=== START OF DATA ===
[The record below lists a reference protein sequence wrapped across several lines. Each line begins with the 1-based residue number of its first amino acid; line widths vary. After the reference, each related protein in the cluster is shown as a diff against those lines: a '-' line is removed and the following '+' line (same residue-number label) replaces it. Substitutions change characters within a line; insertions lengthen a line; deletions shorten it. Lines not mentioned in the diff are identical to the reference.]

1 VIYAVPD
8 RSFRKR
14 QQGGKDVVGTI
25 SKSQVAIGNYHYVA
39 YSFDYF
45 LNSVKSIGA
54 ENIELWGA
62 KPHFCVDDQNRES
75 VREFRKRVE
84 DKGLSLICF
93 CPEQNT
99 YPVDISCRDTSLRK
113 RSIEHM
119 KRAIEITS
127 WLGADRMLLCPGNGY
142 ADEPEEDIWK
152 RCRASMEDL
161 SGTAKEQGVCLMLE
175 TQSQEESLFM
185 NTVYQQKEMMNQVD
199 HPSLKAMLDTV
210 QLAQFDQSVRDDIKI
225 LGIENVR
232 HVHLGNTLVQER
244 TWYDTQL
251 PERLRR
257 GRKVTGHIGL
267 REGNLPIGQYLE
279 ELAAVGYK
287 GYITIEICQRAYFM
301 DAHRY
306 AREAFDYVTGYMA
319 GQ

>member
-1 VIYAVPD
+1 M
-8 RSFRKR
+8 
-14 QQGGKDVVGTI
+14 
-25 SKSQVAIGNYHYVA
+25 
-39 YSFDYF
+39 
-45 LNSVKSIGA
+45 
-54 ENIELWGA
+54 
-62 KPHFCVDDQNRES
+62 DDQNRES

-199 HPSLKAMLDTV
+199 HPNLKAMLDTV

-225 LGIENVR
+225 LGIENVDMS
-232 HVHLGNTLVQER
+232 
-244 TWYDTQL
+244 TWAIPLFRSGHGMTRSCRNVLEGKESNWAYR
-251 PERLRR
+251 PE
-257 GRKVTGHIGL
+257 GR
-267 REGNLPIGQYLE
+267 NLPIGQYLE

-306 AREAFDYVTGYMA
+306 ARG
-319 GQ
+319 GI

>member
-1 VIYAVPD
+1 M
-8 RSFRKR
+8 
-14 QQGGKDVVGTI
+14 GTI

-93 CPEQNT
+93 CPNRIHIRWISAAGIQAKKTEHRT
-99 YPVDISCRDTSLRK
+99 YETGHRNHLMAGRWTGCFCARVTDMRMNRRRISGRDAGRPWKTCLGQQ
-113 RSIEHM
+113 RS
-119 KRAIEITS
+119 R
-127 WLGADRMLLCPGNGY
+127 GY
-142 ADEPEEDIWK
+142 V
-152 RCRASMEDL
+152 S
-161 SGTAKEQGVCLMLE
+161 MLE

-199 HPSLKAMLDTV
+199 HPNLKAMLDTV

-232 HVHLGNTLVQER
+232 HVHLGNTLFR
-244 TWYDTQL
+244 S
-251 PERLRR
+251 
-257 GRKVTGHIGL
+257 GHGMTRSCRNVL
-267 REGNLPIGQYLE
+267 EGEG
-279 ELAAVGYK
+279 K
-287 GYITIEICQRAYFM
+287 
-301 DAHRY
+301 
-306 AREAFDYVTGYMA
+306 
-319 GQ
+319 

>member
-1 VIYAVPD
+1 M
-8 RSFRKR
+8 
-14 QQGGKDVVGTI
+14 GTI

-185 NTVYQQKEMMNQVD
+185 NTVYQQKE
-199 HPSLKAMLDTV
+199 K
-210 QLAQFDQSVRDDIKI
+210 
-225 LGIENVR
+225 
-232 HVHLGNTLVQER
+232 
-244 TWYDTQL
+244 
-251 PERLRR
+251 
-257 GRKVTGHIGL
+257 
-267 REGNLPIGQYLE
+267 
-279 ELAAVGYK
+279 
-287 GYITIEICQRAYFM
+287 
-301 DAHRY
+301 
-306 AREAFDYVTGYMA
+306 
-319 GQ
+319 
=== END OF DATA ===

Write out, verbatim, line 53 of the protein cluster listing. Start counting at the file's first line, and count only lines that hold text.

+199 HPNLKAMLDTV